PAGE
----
I’ve been talking about this horrible bearish shit for seemingly years–punctuated by the occasional oversold QE related ramp job. I’m no crazed mongrel looking for the dissolution of the financial and political system but investors are faced with some big changes afoot.
The answer to all our ills, so far, is to plunge new, fresh money after bad. But that can only work if there is a foundation to build on and that foundation is credit expansion. We are only in the fourth inning of our credit contraction.
The input of fresh capital has served to liquefy and levitate capital markets and their current prices 100% higher than the lows of 2009, and that is the only factor in keeping people and corporations functioning. Policy makers know that if the markets begin a long downtrend or, heaven help us; a crash, that spending and hiring would stop dead in its tracks.
Last week, our Uncle Ben said that he would extend Twist in order to keep the government in paper, but nothing else unless it was an emergency. And no direct money for Europe. The markets have promptly given back only half their recent gains on the latest “Europe is Saved” rally that began on June 4 from SPX 1265. It is a classic 50% retracement and the first area where a bounce is possible.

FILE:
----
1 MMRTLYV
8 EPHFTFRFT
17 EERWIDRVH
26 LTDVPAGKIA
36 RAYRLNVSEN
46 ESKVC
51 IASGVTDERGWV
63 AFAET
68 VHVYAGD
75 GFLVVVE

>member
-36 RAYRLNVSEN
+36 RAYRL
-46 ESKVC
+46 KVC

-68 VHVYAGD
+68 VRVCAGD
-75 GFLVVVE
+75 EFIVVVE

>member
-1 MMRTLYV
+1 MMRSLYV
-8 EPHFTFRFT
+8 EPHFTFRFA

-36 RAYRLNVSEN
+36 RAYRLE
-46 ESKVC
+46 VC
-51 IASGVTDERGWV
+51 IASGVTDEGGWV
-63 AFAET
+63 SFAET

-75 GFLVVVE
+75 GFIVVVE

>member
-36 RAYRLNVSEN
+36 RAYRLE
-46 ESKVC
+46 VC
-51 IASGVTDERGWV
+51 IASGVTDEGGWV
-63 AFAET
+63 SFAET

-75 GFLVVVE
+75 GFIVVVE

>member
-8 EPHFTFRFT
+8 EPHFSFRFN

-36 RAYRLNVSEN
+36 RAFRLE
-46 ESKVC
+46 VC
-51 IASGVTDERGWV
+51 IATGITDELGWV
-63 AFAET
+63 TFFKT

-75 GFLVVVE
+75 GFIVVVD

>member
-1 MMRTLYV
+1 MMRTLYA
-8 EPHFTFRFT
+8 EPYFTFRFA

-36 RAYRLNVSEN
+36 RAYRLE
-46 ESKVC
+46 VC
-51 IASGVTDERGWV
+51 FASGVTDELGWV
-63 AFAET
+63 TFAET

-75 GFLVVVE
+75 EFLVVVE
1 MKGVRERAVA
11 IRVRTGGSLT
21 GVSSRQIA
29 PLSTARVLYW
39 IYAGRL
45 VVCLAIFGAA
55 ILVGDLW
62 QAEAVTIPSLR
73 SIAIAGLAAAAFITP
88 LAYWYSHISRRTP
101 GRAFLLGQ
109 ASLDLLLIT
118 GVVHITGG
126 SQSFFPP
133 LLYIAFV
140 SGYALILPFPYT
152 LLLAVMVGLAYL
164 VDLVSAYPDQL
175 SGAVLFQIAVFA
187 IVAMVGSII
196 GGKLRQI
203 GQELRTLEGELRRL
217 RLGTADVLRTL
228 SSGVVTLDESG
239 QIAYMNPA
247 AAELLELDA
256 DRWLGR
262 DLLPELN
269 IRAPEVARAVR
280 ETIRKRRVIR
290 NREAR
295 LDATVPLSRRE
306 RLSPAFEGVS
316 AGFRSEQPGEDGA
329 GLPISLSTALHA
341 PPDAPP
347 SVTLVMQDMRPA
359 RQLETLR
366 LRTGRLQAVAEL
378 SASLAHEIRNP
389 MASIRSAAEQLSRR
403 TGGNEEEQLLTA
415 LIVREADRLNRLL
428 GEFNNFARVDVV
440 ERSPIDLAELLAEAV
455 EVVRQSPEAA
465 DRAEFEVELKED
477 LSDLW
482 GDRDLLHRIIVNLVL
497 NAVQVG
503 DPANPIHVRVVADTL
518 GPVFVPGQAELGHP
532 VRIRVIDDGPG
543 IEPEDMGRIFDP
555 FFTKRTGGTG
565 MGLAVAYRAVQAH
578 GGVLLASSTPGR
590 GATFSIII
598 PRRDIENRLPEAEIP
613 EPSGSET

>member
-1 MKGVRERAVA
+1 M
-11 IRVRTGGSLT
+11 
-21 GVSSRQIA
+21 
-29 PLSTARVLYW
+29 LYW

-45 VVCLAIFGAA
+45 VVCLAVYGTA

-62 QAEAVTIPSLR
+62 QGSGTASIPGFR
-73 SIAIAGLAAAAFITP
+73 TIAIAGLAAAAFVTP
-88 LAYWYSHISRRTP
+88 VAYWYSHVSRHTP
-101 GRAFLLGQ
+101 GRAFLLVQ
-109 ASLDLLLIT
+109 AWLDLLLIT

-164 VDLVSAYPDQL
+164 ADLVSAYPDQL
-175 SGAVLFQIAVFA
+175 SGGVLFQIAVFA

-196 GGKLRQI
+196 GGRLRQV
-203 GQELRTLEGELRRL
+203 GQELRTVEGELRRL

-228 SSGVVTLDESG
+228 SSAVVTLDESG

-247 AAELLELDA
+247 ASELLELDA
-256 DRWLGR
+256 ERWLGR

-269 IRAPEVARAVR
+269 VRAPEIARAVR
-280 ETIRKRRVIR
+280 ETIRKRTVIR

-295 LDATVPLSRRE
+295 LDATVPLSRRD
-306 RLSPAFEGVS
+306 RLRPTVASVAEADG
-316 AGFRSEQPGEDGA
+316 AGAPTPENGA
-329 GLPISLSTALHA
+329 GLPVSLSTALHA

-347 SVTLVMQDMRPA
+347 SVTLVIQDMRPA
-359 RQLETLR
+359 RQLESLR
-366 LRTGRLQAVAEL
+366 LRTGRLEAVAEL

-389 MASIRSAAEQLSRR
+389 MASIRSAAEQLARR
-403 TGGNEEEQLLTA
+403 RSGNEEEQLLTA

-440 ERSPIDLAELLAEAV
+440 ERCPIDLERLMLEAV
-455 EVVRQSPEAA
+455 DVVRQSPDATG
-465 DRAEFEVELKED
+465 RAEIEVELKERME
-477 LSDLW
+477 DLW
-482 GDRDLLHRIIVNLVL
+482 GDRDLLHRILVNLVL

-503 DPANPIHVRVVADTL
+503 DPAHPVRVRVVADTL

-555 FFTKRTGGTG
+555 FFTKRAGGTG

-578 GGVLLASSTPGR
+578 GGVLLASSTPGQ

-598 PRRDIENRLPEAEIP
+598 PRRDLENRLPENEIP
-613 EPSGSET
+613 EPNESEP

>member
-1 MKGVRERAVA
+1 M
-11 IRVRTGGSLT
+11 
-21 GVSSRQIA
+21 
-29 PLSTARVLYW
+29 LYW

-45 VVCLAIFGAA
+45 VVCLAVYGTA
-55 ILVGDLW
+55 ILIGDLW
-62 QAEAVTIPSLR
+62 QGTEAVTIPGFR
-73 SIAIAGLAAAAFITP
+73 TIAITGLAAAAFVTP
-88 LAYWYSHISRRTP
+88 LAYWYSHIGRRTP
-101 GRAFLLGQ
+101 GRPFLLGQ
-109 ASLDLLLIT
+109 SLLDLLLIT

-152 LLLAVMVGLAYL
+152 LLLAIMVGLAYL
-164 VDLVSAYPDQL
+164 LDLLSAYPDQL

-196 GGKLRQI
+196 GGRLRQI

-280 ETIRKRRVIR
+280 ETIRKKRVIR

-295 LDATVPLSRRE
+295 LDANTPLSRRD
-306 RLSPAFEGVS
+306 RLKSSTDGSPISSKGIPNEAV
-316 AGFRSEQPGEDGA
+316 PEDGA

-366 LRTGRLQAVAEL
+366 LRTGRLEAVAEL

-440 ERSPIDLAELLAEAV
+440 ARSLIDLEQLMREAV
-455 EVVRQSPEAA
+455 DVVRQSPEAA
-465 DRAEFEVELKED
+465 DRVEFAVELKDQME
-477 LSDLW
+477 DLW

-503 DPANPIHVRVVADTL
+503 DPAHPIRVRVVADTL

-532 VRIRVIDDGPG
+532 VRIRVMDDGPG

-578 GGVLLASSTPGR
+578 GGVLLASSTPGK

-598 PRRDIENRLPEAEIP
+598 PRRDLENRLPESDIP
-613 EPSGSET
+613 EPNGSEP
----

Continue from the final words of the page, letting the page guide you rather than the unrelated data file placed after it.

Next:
But realize what kind of market we are in. We see-saw from one end of the trading range to the other. Sentiment swings from super bullish based on the possibility of more inevitable free money to the doom and gloom of the end of the financial system and therefore the world.
I know that HFT creates the potential for near-term volatility but I have a thought; it is time for the market to get boring. Dull. Horrible for the trading set. Think about it. The histrionics must cease. The range must tighten. Investors have been flushed out, only buying stocks in their 401k when they have to. Perhaps now the trader must be flushed either by horrendous whipsaw action similar to last summer or by the total drop off of volatility. It may just be time for investors to return and for good old-fashioned stock picking, rather than index momentum, to be “where its at”.
The credit contraction will continue for years and FYI, bull markets are built on credit expansions.